The subtitle of Tales From Dell City, Texas reads “(pop. 569 and dropping),” but Josh Carter’s multifaceted doc isn’t strictly a lament for a once-prosperous town now fallen on hard times. It is that, as locals recount the town’s mid-’50s heyday, when a new irrigation system turned Dell City into a farming boomtown, and rue the subsequent decline. But it’s also a celebration of the town as it is now, as well as a reflection on its future. The film’s episodic nature, which not only focuses attention on different locals, but also allows the denizens to craft their own short film segments highlighting an aspect of the town of their choosing, reveals the varying attitudes even within such a small pool of residents. While Angela Martos chooses young coupledom as her subject and aims to show that Dell City is a great place to start a family, and Rosita Martinez reflects on her decades running the town’s favorite breakfast joint, the older farmers and ranchers muse over the increasing difficulty of plying their trade and the tendency of the young to flee town after high school. Carter obliges with correspondingly ambivalent visuals, capturing both dingy basements and glorious, still-wide-open landscapes.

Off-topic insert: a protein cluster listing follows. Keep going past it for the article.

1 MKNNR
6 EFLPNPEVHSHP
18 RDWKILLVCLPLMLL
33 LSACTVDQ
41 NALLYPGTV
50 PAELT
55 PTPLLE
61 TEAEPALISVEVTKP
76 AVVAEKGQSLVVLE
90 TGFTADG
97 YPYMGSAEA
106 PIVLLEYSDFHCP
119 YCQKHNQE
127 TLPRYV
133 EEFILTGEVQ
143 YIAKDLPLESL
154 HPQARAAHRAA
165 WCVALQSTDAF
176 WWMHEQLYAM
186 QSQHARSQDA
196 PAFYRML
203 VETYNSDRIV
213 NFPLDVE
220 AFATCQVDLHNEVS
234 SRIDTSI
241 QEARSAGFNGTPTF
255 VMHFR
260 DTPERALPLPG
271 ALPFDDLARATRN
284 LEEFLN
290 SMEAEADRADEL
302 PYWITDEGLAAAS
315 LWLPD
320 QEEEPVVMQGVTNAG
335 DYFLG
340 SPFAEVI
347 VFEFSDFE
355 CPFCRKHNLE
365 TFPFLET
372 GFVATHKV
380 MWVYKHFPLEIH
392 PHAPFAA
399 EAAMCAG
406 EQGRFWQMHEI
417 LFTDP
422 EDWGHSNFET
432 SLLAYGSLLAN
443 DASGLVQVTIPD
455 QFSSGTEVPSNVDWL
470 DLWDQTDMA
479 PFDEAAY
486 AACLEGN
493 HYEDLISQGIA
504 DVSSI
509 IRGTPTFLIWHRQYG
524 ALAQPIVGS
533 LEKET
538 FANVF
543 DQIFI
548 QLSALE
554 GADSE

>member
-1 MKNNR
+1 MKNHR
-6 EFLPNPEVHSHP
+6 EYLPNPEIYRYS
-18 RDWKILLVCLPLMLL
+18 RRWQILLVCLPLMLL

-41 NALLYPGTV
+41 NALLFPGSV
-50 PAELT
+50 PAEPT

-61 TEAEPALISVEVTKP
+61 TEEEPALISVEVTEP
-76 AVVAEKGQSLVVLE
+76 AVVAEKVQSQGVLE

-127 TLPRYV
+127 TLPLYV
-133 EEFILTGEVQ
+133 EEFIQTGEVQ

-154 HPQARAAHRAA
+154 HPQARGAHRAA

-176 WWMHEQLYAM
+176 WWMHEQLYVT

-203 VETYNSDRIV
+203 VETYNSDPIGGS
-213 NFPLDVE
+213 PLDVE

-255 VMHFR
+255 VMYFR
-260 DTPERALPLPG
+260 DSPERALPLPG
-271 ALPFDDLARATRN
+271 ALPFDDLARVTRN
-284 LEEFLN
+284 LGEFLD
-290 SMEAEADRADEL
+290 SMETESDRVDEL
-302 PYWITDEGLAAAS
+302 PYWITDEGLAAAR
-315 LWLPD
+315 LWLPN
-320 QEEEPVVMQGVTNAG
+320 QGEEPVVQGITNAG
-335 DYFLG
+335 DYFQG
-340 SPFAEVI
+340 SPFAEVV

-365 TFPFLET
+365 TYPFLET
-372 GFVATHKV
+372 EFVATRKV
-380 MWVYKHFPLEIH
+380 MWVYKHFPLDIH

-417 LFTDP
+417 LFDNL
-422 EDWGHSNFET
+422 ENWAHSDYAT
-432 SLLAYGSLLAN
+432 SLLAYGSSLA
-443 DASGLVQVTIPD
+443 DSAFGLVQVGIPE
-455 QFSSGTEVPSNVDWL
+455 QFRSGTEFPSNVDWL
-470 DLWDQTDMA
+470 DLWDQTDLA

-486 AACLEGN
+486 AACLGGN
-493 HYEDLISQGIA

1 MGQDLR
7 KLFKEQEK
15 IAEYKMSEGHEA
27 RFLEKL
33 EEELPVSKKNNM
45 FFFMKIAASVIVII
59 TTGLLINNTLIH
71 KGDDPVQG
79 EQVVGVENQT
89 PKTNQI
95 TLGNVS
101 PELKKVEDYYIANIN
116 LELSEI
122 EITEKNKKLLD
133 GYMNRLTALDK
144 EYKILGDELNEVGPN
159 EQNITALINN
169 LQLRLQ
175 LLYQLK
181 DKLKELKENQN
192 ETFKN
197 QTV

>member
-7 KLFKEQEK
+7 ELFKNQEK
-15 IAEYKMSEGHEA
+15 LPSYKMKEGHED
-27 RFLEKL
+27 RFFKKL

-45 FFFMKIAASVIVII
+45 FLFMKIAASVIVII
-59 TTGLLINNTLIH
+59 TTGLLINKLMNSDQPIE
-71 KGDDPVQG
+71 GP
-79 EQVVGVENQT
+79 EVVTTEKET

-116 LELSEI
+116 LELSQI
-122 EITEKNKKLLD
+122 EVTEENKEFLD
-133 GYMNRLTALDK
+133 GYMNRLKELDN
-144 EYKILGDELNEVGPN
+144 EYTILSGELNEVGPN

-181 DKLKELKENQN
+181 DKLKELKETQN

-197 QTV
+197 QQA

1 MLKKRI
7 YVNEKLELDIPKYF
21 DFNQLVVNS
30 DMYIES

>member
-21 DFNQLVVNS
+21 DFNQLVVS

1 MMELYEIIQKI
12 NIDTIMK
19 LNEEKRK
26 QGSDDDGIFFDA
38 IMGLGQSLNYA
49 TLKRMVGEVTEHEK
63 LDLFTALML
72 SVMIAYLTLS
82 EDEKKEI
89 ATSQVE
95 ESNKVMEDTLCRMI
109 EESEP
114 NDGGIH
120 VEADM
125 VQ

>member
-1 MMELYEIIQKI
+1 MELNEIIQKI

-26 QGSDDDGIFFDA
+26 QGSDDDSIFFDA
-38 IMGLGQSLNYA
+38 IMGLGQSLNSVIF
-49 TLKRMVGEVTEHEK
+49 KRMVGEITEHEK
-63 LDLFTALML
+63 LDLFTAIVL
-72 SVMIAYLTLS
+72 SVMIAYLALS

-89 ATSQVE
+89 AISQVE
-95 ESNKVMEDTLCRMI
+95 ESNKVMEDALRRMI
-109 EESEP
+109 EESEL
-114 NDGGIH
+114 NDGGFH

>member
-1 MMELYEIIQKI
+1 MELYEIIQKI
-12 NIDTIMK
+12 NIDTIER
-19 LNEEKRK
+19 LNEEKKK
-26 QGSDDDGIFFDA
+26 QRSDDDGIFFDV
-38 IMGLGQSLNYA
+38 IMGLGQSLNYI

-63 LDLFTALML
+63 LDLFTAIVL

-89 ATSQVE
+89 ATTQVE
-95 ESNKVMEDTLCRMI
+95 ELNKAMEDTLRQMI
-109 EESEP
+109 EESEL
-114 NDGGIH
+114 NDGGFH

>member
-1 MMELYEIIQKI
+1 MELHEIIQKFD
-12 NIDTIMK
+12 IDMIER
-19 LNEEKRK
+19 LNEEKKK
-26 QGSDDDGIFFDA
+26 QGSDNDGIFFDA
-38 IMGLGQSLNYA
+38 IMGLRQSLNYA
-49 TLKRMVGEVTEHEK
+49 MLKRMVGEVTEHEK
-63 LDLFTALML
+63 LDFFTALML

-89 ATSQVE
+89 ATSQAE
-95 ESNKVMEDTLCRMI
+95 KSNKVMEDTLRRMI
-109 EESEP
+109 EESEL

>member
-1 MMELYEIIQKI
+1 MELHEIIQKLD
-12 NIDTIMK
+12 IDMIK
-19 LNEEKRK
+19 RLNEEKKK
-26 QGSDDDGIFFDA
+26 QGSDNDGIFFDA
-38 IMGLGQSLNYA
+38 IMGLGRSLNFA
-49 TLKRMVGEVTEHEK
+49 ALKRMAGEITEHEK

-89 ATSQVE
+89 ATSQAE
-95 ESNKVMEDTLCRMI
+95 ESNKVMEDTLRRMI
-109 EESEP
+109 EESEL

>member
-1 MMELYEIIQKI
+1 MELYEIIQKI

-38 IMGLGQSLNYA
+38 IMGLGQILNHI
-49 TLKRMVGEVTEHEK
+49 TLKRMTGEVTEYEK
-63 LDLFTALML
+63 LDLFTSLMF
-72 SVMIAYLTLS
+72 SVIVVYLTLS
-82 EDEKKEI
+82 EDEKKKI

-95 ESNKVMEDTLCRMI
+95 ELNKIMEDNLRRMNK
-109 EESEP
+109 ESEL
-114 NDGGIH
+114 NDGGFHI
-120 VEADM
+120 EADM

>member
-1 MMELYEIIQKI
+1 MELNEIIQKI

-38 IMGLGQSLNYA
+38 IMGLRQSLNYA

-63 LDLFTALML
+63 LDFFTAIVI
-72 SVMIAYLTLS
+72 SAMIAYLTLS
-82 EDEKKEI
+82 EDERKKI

This article from the Village Voice Archive was posted on May 16, 2012